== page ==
In the early seventies, a new goggles/helmet combination to better protect SAC's aircrews against nuclear flash blindness was developed by the Air Force. The protection device ( helmet-mounted special goggles containing four lenses) was developed under a $7.2 million contract managed by Aeronautical Systems Division at Wright-Patterson AFB, Ohio. The requirements for the goggles was orchestrated by Cal Crochet, SAC Life Support System program manager, who was the direct interface with Sandia Laboratories at Kirtland AFB, NM. The idea for the goggles came from Cal's experience during his early days of flying helicopter (1957) at Eniwetok Atoll during nuclear tests under "Operation Hardtack" and later from his experiences with the flash curtain, gold goggles and eye patch problems encountered as a SAC B-47 and B-52 aircraft commander with the 306th and 509th Bomb Wings..
Flash blindness is a temporary visual impairment caused by a tremendous amount of light emitted by a nuclear weapon's explosion. The sensitive rods and cones on the surface of the eye's retina become overloaded or 'bleached out'. This is the same phenomenon experienced when a person exits a darkened theater into bright sunlight. Just as an auto driver can be temporarily blinded by a set of of oncoming headlights, an aircrew member's ability to maintain control of an aircraft can be seriously jeopardized. The goggles provided both flash blindness and thermal protection for the area covered. The thermal flash blindness protection device operated on the same principle as a pair of polarized filters that, when oriented 90 degrees to one another, stop all light from passing through. Rotation of the optical lenses was accomplished electronically through application of an electro-optic material containing lead, lanthanum, zirconium and titanium. Under normal light conditions (open state), the lenses looked like ordinary sun shades. When a bright explosion occurred, a simple photocell and transistor amplifier caused the lens to become totally opaque (closed state) for as long as the triggering flash remains. During this condition (closed state), the crewmembers will continue to have visual acuity (similar to viewing through welder's goggles); whereby, their respective duties can still be performed without the effects associated with flash blindness. The lenses could close off light in microseconds, and absorbed as much as 25 calories of heat per square centimeter.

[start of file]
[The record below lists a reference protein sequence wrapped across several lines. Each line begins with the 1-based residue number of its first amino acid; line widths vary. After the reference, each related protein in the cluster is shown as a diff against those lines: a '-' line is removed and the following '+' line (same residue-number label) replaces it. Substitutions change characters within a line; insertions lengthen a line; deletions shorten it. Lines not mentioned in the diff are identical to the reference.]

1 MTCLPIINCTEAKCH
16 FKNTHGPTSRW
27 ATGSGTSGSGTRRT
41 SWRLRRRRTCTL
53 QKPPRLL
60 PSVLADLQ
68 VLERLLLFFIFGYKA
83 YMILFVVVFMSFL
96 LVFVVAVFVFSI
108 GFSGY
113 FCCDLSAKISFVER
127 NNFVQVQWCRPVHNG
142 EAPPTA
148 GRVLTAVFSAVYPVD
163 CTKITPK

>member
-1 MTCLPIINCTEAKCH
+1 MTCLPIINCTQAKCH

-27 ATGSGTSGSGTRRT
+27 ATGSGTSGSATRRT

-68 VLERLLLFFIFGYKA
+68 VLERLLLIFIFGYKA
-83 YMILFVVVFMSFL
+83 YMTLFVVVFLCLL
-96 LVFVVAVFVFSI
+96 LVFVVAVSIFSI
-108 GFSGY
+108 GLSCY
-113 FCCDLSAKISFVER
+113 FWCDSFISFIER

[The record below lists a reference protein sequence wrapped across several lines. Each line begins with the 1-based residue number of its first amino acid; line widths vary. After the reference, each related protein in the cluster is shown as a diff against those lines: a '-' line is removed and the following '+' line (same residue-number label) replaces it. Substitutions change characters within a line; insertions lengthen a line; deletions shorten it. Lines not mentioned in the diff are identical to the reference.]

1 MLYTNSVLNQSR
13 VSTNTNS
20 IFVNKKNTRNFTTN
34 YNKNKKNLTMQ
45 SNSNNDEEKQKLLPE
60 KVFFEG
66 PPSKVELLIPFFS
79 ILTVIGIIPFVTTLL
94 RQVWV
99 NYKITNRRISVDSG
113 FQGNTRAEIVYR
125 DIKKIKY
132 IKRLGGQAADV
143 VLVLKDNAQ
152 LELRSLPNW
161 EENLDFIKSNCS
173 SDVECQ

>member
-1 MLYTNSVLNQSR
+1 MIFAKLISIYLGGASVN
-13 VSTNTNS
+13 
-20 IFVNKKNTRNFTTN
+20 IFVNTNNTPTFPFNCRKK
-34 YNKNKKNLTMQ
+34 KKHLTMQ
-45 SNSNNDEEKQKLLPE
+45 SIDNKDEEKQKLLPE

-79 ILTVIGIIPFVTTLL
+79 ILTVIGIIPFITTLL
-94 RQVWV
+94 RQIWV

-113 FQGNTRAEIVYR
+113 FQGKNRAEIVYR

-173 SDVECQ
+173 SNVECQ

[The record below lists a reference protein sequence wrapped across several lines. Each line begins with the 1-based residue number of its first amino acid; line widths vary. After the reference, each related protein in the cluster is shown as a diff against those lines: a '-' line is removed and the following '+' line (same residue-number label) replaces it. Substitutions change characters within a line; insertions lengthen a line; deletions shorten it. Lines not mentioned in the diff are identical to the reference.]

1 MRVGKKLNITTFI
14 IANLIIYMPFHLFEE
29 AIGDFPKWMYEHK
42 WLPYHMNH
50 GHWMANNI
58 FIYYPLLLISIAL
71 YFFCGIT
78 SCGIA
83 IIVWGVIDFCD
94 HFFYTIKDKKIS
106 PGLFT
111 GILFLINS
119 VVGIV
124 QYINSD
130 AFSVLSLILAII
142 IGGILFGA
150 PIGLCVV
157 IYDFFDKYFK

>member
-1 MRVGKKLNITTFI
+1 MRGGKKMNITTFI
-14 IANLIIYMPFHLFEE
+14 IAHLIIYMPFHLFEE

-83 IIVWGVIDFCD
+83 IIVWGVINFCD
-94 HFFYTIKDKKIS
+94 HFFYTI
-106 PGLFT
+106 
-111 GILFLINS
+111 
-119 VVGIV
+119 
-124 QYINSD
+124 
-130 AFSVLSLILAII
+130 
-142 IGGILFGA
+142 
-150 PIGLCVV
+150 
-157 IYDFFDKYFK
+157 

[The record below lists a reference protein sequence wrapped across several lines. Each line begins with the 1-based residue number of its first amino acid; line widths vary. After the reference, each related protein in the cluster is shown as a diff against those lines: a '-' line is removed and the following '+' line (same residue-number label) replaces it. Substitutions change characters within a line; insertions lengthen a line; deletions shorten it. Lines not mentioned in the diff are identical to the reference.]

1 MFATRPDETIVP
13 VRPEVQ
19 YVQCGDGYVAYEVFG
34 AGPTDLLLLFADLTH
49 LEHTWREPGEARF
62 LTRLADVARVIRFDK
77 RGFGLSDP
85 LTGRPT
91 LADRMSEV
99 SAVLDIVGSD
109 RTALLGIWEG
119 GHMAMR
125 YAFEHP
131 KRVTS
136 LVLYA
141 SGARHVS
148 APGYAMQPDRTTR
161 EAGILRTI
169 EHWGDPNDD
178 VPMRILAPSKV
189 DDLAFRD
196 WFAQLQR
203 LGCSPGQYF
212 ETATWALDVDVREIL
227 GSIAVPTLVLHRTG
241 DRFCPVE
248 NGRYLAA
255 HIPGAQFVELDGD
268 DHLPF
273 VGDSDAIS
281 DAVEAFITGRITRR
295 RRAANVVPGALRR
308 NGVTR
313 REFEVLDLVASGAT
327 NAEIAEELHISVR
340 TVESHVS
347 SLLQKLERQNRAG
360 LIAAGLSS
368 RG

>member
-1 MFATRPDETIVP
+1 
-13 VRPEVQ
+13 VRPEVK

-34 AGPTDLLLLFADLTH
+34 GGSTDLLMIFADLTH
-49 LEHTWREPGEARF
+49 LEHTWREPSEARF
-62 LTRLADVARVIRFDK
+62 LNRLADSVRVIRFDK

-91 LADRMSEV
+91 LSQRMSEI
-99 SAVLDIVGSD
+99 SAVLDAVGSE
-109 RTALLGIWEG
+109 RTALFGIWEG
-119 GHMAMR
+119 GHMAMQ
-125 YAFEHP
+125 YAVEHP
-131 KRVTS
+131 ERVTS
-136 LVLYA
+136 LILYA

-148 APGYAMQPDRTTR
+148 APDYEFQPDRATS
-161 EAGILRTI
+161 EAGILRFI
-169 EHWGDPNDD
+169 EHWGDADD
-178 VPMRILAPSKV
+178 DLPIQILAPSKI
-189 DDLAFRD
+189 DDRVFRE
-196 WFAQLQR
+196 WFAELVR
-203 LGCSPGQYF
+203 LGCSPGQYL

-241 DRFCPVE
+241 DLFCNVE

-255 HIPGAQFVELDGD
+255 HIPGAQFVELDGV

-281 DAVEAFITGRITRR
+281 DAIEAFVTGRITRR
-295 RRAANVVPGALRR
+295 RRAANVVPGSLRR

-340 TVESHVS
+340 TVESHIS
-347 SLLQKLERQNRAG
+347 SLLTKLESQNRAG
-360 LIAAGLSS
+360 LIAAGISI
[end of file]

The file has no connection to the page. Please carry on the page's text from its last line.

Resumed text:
The goggles were affixed to the helmets by the individual aircrew members when their use was required. To get them in place, a crew member had 20 seconds to pick them up, raise them over head and while holding them out horizontally, slide them down the front of the helmet onto the connections and then snap the protective devises on. The PLTZ goggles were sealed in plastic inside a canvas bag that was attached with velcro under the glare shield in front of the TFR scope.
First production goggles were delivered to Chanute AFB, Ill. for the training and maintenance personnel. In early fiscal year 80, SAC FB-111 aircraft at Pease AFB, NH and Plattsburgh AFB, NY did undergo cockpit modifications to accommodate the power pack of the thermal flash blindness protection device. The lenses are energized by low amperage 28 volt DC current. The goggles first arrived on July 23, 1980 at Pease AFB after specified modification to the FB-111A, aircrew helmets and oxygen masks had been completed. When the goggles became operational, the 509th BMW set two firsts as alert aircrew Maj.Jack Pledger and Capt.William Rauschenbach, respectively pilot and navigator with the 393rd BS, became the world's first aircrew to be equipped with the new goggles while on alert status with FB-111A 68-0252. Soon after, the entire alert force of the 509th had achieved initial operating capabilities with the new flash blindness goggles. Each alert aircraft was fitted with two sets of goggles.
To end this file, I will let you read some of Cal's comments;
"It certainly was a pleasure that I was able to develop this goggles for my SAC peers so as to, not only protect them, but to provide an added capability in accomplishing their job, if required, during nuclear combat. Also, it was a thrill for me to have this item become first operational in SAC on a 393rd BS's FB-111A, as I was a former member of this squadron during my B-47 days. Was a great organization."